With the passage of the Mercury and Air Toxics Standard (MATS), power plants are challenged with ensuring compliant operation of their electric generating units without sacrificing availability or operational flexibility.
Mercury is a neurotoxin. Human exposure most commonly results from the consumption of fish or shellfish containing methylmercury. As a result of bioaccumulation, mercury levels in predatory fish like tuna or sharks can be especially pronounced. The amount and type of fish humans consume impacts individual levels of exposure.
Mercury occurs naturally in coal and other fossil fuels. When burned, most of the mercury becomes a gas which, if not captured, is emitted to the atmosphere where it will eventually settles into bodies of water. Microorganisms in the water convert the mercury to methylmercury. As a result, power plants are one of the largest contributors to mercury exposure by humans.
AECOM Process Technologies is an industry leader in the development and evaluation of mercury removal and control technologies for coal-fired power plants. Our engineers have hands-on experience with the major mercury removal and control technologies being offered and have conducted measurement and technology demonstration programs at more than 65 coal-fired power plants.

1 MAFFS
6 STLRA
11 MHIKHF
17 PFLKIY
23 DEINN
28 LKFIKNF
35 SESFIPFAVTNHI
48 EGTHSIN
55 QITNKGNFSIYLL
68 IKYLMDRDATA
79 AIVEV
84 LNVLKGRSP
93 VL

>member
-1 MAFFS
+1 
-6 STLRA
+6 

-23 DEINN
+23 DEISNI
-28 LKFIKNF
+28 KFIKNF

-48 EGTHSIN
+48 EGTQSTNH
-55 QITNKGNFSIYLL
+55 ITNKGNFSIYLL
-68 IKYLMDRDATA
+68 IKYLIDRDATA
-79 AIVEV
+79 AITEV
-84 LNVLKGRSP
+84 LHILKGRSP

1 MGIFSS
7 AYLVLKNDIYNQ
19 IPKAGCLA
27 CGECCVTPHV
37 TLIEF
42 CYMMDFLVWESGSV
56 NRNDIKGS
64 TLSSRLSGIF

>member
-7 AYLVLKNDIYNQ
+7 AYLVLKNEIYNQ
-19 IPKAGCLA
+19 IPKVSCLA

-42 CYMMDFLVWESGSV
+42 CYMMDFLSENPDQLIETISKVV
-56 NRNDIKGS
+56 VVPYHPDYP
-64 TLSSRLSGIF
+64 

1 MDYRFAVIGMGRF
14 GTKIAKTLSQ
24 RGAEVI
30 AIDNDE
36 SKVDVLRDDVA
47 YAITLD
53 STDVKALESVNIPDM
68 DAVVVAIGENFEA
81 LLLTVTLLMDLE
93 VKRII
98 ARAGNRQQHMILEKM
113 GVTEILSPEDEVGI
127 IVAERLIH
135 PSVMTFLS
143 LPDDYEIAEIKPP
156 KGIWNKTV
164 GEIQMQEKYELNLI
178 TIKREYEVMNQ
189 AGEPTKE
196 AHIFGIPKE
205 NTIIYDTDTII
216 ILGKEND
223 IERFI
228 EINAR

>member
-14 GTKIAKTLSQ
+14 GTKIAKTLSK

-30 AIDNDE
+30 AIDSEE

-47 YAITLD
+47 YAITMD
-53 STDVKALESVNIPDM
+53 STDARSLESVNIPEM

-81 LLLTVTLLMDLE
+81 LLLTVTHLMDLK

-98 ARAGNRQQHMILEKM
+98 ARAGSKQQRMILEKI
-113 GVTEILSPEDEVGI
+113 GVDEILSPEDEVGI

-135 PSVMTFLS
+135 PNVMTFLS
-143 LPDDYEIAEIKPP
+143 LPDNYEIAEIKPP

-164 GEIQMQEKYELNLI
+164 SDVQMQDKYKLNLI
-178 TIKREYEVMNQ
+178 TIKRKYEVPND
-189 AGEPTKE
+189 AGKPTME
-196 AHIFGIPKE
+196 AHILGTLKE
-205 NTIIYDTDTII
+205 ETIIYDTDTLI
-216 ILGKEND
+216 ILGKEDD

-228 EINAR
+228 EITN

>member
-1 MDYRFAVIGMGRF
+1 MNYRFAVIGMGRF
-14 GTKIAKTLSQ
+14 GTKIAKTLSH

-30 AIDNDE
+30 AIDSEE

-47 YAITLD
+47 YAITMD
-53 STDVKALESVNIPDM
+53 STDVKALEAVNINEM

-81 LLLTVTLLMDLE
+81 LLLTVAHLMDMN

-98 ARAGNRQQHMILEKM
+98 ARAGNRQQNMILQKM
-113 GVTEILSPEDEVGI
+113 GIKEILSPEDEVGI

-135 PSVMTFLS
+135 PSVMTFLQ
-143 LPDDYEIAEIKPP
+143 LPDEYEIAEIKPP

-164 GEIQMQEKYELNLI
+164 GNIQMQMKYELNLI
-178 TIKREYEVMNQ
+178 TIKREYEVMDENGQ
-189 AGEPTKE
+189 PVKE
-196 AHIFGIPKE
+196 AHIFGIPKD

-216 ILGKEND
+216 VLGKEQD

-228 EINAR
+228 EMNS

Process Technologies' mercury removal and control experience ranges from laboratory investigations, to pilot- and full-scale demonstration programs, to commercial installations. We have evaluated, designed, installed, and/or operated numerous mercury control technologies and quantified their performance, including:
- FGD additives for controlling mercury re-emissions
- FGD chemistry tuning for controlling mercury re-emissions
- Mercury sorbent evaluations
- Chemical addition for enhanced mercury oxidation and removal by FGD
- Activated carbon injection (ACI) for mercury control
- Combustion controls for mercury emission reduction
We also offer several technologies, either developed internally or licensed, for the direct or indirect control of mercury emissions.